I had to do that when I started this blog, when I decided to run/walk/bike to France and even when I made a Lady Baltimore Cake for a friend’s birthday. This week we celebrated a birthday in our poetry group. I told each of the members that they can choose any cake they’d like from the list of recipes in the box and I’ll make it for their birthday. My first request was for a cake that required another boiled icing. When I made my husband’s birthday cake in December, the boiled icing didn’t turn out too great and I was nervous about trying again. I made sure that I had enough ingredients to do this several times…just in case. But coming down from my horseback riding high must have given me enough of a boost to really focus and get it right this time. After only one try, I stared into a white, fluffy bowl of boiled icing.

Again, I won’t be scoring any style points for this cake, but I did it. The next time someone requests a boiled icing cake, I’ll be ready. And the next time I encounter a hill on horseback, I’ll be able to exhale before we start to climb.

Friday, January 15, 2010

A Treat for Any Season: Fruit or Berry Kuchen


The deep freeze has lifted – for now anyway. But in its wake, it left Minneapolis swaddled in a low-hanging gray haze. And the slowly melting snow has turned into a charcoal-colored soup sprinkled with road garbage. Lovely. Winter can be beautiful though. The other morning fog froze to all the trees leaving them coated in fuzzy crystals. The world was a gleaming white wonderland and I wanted to pet all the branches. Some of the heartier critters have even ventured out of their winter dens for a peak at the above zero temperatures. A few squirrels tried to engage Murphy in a game of chase, but he took a pass at the invitation. He wasn’t interested in plunging his sensitive feet through the crusty snow for a game in which he never wins.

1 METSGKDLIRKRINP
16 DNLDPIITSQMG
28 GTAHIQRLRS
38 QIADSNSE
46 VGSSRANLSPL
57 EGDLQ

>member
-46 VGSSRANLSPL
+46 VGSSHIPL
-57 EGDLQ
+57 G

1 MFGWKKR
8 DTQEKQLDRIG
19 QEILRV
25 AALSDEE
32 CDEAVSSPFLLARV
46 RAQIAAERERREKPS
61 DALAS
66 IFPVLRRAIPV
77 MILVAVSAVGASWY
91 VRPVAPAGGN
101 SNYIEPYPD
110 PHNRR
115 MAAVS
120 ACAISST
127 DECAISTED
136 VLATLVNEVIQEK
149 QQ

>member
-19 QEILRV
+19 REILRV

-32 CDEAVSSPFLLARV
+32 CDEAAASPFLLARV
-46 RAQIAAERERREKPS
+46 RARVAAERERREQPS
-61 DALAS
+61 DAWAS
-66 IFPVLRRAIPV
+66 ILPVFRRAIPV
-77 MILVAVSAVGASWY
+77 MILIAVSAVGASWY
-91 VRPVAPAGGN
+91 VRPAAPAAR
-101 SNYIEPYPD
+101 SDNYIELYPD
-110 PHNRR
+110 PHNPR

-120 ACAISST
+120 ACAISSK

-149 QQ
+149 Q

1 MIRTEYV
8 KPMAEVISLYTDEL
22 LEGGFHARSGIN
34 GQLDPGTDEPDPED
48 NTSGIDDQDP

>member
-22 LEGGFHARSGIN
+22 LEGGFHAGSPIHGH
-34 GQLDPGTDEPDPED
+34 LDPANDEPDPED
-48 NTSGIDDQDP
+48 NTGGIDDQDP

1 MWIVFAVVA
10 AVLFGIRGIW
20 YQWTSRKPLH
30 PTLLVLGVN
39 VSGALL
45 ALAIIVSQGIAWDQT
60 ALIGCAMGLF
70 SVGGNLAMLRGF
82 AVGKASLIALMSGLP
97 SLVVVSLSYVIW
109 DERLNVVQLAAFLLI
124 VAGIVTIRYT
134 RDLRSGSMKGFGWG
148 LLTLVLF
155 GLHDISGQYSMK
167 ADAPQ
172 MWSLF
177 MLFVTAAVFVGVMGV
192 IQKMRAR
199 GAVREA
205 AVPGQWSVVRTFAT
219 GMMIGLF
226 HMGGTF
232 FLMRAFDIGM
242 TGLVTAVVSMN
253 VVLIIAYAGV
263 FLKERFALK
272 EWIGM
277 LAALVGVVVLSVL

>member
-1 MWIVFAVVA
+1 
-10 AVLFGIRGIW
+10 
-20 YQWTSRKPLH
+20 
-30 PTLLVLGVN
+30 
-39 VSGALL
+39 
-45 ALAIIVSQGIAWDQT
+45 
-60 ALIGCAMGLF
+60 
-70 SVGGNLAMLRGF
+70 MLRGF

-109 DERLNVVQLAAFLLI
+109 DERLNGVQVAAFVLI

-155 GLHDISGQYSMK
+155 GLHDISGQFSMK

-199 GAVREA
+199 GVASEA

He did put on his boots for a winter walk, however. Yes, my super-tough Golden Retriever who spends every Tuesday morning barking at the garbage trucks and demanding they leave the neighborhood, requires boots in order to go for walks in the winter. His tender feet are sensitive to both cold and road salt and without them, he doesn’t make it much past the end of the driveway. He doesn’t enjoy the process of putting them on, but once all four feet are protected he prances like a Tennessee Walking Horse and kicks it into turbo for the entire walk. As long as he’s moving, he’s a happy dog.